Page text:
As we mentioned in BN-W #54 the conclusion of Part II:   Black-Jewish Relations will be included with our new bi-monthly Music Monitor.   As we also stated, we’ve got a lot of information, and, for that reason, until Part II comes out, we’ll be filtering stuff to you so it won’t be too overwhelming in the buildup to Part II’s conclusions.   Refer toBN-W #53/54 if you need a repeat of our feelings on the Anti-Defamation League (ADL).

A person who’s very popular in entertainment news these days is Amy Winehouse, who had the very popular Rehabsong based on her personal battle with drugs and alcohol.   She’ll be in the news for a while because she was also nominated for six Grammy awards, coming in second behind Kanye West.

The Anti-Defamation League (ADL) released its 2007 Survey of American Attitudes Towards Jews in America, which shows that the number of Americans who hold anti-Jewish attitudes has remained steady since 2005 indicating that “anti-Semitic [Jewish] beliefs endure in America.”   This survey also found that “the number of African-Americans with strong anti-Semitic [Jewish] beliefs continued to remain high and stable since 1992,” which according to ADL’s data is currently at 32% and they “continue to remain troubled and somewhat at a loss to understand why African-Americans consistently have such strong anti-Semitic [Jewish] propensities.”   That’s interesting because any of our regular readers might think Jews are anti-Black based on the information we’ve put into our eNewsletters over the past two years on the long history of Blacks and Jews.   Also, as for the word “Semitic,” that’s not a word that’s specific to Jews, it covers languages and other Semitic peoples.   The same goes for the word “holocaust” – that word is not specific to the Jewish Nazi experience.   Africans had a holocaust (during the Middle Passage and then here inAmerica for centuries); Native Americans had a holocaust when the land was stolen from them; and many other groups have had holocausts.   Semitic and holocaust are not words that can be monopolized or taken over by one group – even though the media and the educational system would have us think otherwise.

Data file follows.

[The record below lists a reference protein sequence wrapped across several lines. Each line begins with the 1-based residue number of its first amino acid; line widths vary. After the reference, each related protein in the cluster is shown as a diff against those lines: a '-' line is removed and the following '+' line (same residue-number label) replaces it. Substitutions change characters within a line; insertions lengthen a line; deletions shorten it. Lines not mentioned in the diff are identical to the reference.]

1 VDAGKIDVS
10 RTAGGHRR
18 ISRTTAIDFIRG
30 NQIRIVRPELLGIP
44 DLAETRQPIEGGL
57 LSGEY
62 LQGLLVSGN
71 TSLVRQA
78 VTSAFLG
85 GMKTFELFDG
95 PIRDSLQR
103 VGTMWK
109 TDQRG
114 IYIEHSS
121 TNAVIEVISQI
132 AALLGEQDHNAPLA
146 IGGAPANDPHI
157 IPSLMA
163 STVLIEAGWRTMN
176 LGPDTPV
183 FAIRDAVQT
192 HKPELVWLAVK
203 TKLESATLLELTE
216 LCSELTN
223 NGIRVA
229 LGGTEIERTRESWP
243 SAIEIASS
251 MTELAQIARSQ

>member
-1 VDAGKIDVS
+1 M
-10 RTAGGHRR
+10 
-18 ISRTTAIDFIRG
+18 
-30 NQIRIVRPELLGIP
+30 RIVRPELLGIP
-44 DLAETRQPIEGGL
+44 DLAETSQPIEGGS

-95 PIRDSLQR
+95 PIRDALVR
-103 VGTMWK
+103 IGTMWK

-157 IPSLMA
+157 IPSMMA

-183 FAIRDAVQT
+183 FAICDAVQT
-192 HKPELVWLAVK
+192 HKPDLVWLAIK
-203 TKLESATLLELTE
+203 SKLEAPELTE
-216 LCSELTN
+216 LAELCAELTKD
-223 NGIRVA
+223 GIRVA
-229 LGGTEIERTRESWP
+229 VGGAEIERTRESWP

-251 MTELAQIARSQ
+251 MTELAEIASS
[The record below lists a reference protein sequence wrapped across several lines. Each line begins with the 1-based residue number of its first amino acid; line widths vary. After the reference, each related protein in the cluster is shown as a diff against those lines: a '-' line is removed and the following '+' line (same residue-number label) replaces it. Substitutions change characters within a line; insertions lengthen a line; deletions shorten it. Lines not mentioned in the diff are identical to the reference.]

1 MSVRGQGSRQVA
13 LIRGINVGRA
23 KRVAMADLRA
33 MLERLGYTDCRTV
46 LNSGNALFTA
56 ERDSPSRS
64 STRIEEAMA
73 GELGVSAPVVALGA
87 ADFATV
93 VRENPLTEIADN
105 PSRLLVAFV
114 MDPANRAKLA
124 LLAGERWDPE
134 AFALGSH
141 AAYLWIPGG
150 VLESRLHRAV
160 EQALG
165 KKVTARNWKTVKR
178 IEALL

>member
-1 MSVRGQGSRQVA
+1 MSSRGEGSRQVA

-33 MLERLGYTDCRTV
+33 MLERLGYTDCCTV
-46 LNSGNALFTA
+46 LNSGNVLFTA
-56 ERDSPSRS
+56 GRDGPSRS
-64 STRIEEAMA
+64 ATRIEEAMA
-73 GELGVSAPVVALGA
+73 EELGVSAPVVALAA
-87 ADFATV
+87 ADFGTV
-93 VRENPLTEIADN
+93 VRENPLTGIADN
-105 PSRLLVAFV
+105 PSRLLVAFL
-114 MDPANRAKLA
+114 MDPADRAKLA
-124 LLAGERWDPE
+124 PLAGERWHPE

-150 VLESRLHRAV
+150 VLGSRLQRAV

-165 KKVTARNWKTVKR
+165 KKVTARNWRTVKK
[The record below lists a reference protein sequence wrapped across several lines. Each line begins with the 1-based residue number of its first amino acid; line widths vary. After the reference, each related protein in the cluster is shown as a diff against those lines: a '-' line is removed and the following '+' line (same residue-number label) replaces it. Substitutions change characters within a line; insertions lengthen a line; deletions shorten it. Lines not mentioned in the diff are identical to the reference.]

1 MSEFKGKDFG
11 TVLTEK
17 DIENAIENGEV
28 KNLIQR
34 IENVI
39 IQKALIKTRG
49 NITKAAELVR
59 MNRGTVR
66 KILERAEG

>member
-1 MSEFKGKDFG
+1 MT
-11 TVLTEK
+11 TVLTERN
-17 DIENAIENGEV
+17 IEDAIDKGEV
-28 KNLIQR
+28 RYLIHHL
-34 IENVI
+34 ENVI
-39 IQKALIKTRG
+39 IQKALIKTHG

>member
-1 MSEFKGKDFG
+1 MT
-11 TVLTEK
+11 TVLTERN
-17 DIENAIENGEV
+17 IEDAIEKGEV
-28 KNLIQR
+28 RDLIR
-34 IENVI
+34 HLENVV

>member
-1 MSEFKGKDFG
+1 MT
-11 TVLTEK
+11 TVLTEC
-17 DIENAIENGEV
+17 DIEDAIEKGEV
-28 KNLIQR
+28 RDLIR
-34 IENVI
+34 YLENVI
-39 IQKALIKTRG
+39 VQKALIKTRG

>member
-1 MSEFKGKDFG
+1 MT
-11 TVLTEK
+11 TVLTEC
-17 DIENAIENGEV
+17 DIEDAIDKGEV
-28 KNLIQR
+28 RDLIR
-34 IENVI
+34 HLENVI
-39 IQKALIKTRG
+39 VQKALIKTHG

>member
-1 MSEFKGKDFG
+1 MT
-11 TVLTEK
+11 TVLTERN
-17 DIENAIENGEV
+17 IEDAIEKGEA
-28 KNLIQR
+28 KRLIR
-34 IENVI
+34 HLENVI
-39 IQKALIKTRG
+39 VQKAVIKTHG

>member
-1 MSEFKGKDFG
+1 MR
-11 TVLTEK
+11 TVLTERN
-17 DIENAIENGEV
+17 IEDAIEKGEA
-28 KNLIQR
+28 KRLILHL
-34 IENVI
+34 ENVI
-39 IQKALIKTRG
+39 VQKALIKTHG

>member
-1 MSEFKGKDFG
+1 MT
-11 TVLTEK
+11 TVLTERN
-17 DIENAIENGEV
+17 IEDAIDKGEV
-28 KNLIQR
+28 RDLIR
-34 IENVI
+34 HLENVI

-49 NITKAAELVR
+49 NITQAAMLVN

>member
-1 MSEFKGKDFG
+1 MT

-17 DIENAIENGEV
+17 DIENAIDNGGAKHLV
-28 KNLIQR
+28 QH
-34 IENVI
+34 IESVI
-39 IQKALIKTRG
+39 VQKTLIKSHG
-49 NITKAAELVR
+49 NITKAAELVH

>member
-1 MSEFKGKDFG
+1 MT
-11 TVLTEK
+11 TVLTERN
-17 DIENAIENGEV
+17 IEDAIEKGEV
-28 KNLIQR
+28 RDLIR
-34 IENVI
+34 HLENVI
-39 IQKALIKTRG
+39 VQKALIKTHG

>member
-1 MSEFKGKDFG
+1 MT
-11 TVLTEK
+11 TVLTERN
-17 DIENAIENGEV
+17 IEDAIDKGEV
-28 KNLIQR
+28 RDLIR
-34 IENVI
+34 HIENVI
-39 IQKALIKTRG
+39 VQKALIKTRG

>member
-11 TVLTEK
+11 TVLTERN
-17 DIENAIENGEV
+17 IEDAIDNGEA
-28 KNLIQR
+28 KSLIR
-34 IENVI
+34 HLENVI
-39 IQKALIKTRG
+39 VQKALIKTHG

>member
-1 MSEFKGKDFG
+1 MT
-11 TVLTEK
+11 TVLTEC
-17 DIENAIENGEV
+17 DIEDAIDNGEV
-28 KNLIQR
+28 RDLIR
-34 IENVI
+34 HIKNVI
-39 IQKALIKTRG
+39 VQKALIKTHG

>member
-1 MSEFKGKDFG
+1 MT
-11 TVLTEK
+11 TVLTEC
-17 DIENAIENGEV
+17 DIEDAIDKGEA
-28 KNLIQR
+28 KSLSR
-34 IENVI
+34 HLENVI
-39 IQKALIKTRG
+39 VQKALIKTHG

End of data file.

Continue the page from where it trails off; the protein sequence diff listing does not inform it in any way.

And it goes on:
The Israeli and Palestinian peace negotiations launched in November in Annapolis, Maryland, with the goal of having a peace treaty by the end of George Bush’s term in 2008 – with bi-weekly meetings scheduled until then – will probably be unsuccessful because there’s no sincerity behind the effort.   Israel is still building settlements, there’s fighting going on in Gaza, and the building of the apartheid wall continues.   Independent Palestinian lawmaker Mustafa Barghouti and Daniel Levy talk about the hindrances to peace, including the Road Map, 133 settlements, lack of Palestinian sovereignty, 562 Israeli checkpoints, 610 Israeli flying checkpoints, water usage, and much more.  Noam Chomsky also weighs in on the many issues including Bush and the rejectionism aspect, in which “he’s declared the illegal West Bank settlements must remain part of Israel.   That’s in accord with the [Bill] Clintonposition, expressed by his negotiator Dennis Ross, who explained that what he called ‘ Israel’s needs’ take precedence over Palestinian wants.   That’s Clinton.”   And Hillary would tow the same line if she were elected.   View the video and transcript of the full story here.